Saison Time
Home Brewing Recipes
Baker Street Ales Associate Brewer
Arny Lands
Beer Nexus
the crossroads of the beer world
A friend of mine recently asked me what was the style of beer I was drinking.  I
said "saison"  He replied "son", but what style is it?" I again said "saison" and he
again said "son".   A few more exchanges and we both apologized to the spirits
of Abbott and Costello.  I don't think their "Who's On First" routine has anything to
worry about.  Still it gave me the idea to offer you a recipe for making a saison.   
It's a fruity, spicy, and most refreshing ale that's just perfect for hot summer
weather.  Don't worry, I'll go through it step by step. Give it a try.

pounds, 15.8 ounces crushed German pilsner malt
4 pounds, 15.4 ounces crushed North American
two-row pale malt
1 pound, 14.6 ounces crushed wheat malt
10.2 ounces flaked rye
About 9 gallons plus 4 cups water
0.58 ounce Centennial hops (9.8% alpha acid)
1/2 teaspoon Irish moss
2.58 ounces Amarillo hops (8.5% alpha acid)
0.24 ounce fresh parsley
0.09 ounce fresh rosemary
0.09 ounce fresh lemon thyme
0.04 ounce fresh white sage

1 (125 ml) package Wyeast Labs WY3711 French Saison Yeast
0.77 ounce Citra hops (11.0% alpha acid)

1 cup plus 3 tablespoons light dried malt extract

In a 10-gallon brew kettle, combine the crushed malts and
flaked rye with 4 gallons of 163°F water.
The water should cool slightly when mixed with the grain.
Cover and hold the mash at 149°F for 2 hours.

Lautering and Sparging
After mashing is complete, transfer the mash to the lauter tun to separate the
liquid (the wort) from the grains. Run a length of vinyl tubing from the lauter tun to
the brew kettle. Let the first few quarts of liquid run through. It will be cloudy and
contain some undesirable particulates. Once the liquid coming through is clear,
stop the flow and pour the cloudy liquid back into the lauter tun, where the husks
from the crushed grain will act as a natural filter and help remove the sediment.

Allow the remainder of the wort to drain into the brew kettle at a slow, steady
rate, restricting the flow with a plastic crimp on the tube. Once the liquid is lower
than the level of the grain bed, begin the sparge by slowly sprinkling 5 gallons
plus 1 cup of 168°F water over the grains.

The sparge water, which should never exceed 170°F, is added to the grain and
allowed to drain off at a slow rate (regulated by the plastic crimp), extracting the
remaining sugars and maximizing yield. This is not a step to be rushed; be
prepared to spend at least an hour on lautering and sparging. Once the last of the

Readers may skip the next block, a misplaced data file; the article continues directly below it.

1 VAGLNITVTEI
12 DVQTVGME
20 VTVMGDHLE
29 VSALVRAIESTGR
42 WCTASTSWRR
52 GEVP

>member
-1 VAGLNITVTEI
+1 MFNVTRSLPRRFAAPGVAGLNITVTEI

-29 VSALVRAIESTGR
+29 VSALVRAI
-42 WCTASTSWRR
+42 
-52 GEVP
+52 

sparge water has filtered through the grains and the flow from the lauter tun
stops, you’re ready to begin the boil.

The Boil
Add water to bring the wort level up to about 6 gallons.  Bring the wort to a rapid,
rolling boil.  Remove any scum on the surface.  Once the wort is at a full boil, put
a hops bag containing the Centennial hops in the kettle  for 90 minutes. Stir the
wort frequently.  At 15 minutes before the end of the boil, stir in the Irish moss.
When the boiling time is over, turn off the heat and put a hops bag containing the
Amarillo hops, parsley, rosemary, lemon thyme, and white sage in the kettle.
Cover the kettle and immediately begin cooling the wort quickly. Place the brew
kettle in a large sink, bathtub, or cooler partially filled with ice water- goal is 70F

Pitching the Yeast and Fermentation
Discard the spent hops and herbs and check the specific gravity of the wort with
a hydrometer. The target starting gravity is 1.059 (14.5 Plato).
The yeast should be removed from the refrigerator about 2 hours before using.
Slowly pour the cooled wort into a sanitized primary fermentation bucket. Stir
vigorously.  Shake the container of yeast, add it directly to the wort, and stir
vigorously to combine. Cover the bucket with the lid; keep it at 70F.  Signs of
primary fermentation should be evident after about 6 to 12 hours. Let the wort
ferment until the bubbles coming from the airlock have slowed to a rate of about
one per minute. This can take anywhere from 4 days to over 1 week.
Once this occurs, it’s time to transfer the beer to a (sanitized) glass carboy
for secondary fermentation.  Be sure  to leave behind the sediment at the
bottom of the plastic fermenter

Dry Hopping
Put the Citra hops in a hops bag and place it in the carboy. Seal the carboy with
the drilled stopper and an airlock filled halfway with water and ferment at 70°F.
After 7 days, dry hopping is complete. Remove the hops bag and discard the
hops. Check the specific gravity of the beer. If it’s reached the target final gravity
of 1.007 (1.8 Plato), it’s ready to bottle.

Final tip-  yeast works best in an aerobic (oxygenated) environment.  I find that by
pouring my wort into the fermenter from a decent height sufficiently aerates it to
get the fermentation off to a flying start.

Please remember that the easiest way to ruin a batch of your beer is to infect it
through a lack of cleanliness.  You've worked hard so take the time to make sure
everything is clean and sterile.  When in doubt review my rules for sanitation that
appear in the column I did on
Belgium Tripels.  

Questions sent to me by readers
For Chris:  While most beers are done fermenting within one week there is no
way to be sure if your beer is ready to bottle unless you take a hydrometer
reading. If successive readings over a few days time show no change in the
specific gravity then it is time to bottle.

For Jack who had trouble with over carbonation:  You may have used too much
priming sugar or perhaps your beer was still fermenting when you bottled. If the
over-carbonation is accompanied by an off flavor and/or a ring in the bottle at the
fill line the problem is probably due to infection.

That's it from me.  Hope you brew a great Saison!

Good Brewing and Cheers!
Arny Lands
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